The indigene principle, or indigeneity (that is, local origin), means that some groups control power and resources in states or local government areas (LGAs) while others – who have migrated for different reasons – are excluded. This gives rise both to grievances and fierce political competition, which too often lead to violence. Indigeneity was given constitutional force at independence in 1960 to protect the ethnic minorities from being submerged by the larger Hausa-Fulani, Igbo and Yoruba groups and preserve their cultural and political identity and traditional institutions of governance. Religion is a pertinent, albeit secondary factor, which reinforces underlying tension and, over the years, has assumed greater importance, especially since the return of democracy in May 1999. Fierce and unregulated political competition characterised by ethnic mobilisation and violence, coupled with poor governance, economic deregulation and rampant corruption, have severely exacerbated ethnic, religious and regional fault lines. The notion of national citizenship appears to have been abrogated by both ethnicity and ancestry.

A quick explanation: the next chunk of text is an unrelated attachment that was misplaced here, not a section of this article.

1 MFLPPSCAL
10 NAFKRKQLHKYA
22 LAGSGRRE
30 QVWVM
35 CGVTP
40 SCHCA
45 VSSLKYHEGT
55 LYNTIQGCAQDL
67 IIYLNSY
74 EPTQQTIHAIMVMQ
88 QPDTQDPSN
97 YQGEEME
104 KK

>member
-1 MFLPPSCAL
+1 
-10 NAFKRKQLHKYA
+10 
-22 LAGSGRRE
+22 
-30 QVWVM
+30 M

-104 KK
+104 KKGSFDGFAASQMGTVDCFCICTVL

Muslims and the indigenous people predominantly Christian, struggle over land ownership, economic resources and political control tends to be expressed not just in ethnic but also religious terms. The dispute is compounded by the fact that, of the settler groups, only the Hausa-Fulani lay proprietary claim to Jos. As violence recurs, spatial polarisation and segregation accentuate social and political divisions; people become more conscious of their sub-national solidarity and allegiances and are more forthcoming about expressing them.